Available hearts not enough to meet Saudi transplant demands
The Kingdom has the fourth most living organ donors in the world and is 44th for brain-dead donors
The number of heart transplants is low due to a shortage of the organ, the general manager of the Saudi Organ Transplantation Center told Alsharq newspaper.
Dr. Faisal Shaheen said only 110 hearts from patients who died after being declared brain-dead were available, not enough to meet a demand for 200 to 400 heart transplants a year.
He said: “There is a great shortage of available hearts and not any heart can be transplanted to any patient. The size and age of the heart must match the patient’s.”
Shaheen said some people claim hearts cannot be transplanted because they carry the feelings and emotions of their true owner.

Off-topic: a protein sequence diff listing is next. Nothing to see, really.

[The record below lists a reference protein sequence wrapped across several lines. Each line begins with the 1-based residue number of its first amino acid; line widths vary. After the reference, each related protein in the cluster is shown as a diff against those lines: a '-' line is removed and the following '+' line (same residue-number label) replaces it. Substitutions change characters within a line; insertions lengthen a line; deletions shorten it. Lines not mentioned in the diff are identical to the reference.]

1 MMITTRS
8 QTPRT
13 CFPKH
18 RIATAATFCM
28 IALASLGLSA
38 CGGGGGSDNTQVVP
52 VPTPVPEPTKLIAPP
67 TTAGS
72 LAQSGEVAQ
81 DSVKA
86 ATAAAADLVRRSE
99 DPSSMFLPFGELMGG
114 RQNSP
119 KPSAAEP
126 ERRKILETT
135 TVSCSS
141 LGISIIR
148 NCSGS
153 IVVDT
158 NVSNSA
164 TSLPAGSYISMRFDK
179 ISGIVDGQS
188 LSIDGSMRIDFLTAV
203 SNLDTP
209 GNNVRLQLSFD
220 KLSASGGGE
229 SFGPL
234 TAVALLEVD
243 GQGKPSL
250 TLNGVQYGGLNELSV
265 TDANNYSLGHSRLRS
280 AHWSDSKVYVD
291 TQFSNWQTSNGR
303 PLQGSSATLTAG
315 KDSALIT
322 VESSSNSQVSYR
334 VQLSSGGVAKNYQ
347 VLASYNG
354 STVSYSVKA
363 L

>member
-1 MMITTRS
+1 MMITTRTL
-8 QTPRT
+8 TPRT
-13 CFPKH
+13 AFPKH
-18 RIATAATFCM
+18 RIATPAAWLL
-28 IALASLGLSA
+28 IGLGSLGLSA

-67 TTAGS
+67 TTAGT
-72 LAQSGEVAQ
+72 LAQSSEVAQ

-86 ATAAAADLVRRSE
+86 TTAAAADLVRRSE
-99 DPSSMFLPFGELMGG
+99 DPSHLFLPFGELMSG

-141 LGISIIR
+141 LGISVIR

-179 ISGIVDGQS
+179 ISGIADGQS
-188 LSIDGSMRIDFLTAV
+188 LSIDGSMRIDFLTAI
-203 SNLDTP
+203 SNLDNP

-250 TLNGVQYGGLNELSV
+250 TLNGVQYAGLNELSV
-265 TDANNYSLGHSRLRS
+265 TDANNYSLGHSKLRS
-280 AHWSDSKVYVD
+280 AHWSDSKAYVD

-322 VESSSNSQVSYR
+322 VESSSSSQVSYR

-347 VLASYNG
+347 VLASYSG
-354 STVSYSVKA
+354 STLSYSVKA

“The argument is that the heart communicates with hormones in the body to create emotions such as fear or joy. There is no scientific evidence to prove this hypothesis.”
The Kingdom has been performing heart transplants since 1993, but they were only restricted to ventricular surgeries as no one needed full transplants back then, said Shaheen. “The organs that can currently be transplanted are ventricles, lungs and livers.
“If diabetic patients were able to receive pancreas transplant, they would be healed from diabetes completely. Pancreas transplants can be done today at King Fahd Hospital in Dammam.”
The Kingdom has the fourth most living organ donors in the world and is 44th for brain-dead donors.
The success rate of operations done in the Kingdom is comparable to the United States and the United Kingdom, said Shaheen.
“One brain-dead organ donor can save the life of seven other people,” said Shaheen
This article was first published in the Saudi Gazette on December 15, 2014.